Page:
Online readers of online drafts are thanked in the text, in this fashion: "Reading a draft of this chapter, Joseph Post wrote that Pick a perfect topic.
All are pretty widely available, so check your library and local bookstores: Acton, Mary. Be an Active Reader Ask yourself questions while you read and look up what you can't find or don't understand on the page. Your task is to critically evaluate the sources, to select the most plausible interpretations of the facts, and to present them in a logical, compelling and systematic manner so as to bolster your thesis.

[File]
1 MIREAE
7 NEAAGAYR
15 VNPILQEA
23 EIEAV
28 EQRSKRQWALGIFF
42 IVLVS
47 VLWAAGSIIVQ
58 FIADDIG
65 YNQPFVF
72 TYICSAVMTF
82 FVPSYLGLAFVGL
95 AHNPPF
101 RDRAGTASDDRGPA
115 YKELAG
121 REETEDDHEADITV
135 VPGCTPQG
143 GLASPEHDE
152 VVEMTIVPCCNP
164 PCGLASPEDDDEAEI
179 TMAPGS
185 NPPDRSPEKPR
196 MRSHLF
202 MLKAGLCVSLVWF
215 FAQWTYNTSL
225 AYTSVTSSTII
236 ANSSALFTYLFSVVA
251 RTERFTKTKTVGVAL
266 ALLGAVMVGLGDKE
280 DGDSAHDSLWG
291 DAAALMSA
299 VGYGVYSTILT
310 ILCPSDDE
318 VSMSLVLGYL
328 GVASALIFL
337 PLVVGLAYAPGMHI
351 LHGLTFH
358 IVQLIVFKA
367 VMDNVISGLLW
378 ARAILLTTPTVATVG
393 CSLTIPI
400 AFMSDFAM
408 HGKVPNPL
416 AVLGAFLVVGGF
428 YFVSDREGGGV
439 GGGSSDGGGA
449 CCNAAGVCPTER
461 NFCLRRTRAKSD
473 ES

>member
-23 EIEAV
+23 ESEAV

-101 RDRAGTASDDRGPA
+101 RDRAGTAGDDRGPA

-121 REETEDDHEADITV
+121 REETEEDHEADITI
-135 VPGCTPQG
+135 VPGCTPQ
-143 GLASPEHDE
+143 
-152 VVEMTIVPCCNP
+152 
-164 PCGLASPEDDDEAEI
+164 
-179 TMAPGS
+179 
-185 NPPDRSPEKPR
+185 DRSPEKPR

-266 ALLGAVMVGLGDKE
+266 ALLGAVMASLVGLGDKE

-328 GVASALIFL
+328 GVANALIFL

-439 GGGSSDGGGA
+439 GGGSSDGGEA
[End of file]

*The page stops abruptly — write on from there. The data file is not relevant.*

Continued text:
Writing Your Introduction Compose a thesis statement. Be certain to show how each detail supports your argument. Read the footnotes in the books and articles - they can lead to creative thinking. Use Evidence Critically During your degree your examiners will be less interested in your conclusion than in how well you are able to support it.
You may already have found this tendency helpful in reading your textbook or other assigned readings. Although art historians vary in their approaches to art, there are a few common approaches that form the backbone of the field. New York: Routledge, Take care that you fully and accurately acknowledge the source of another author, whether you are quoting the material verbatim or paraphrasing.
The basic questions of art history often appear in a few traditional types of assignments. Remind your reader about your findings in a summary sentence or two.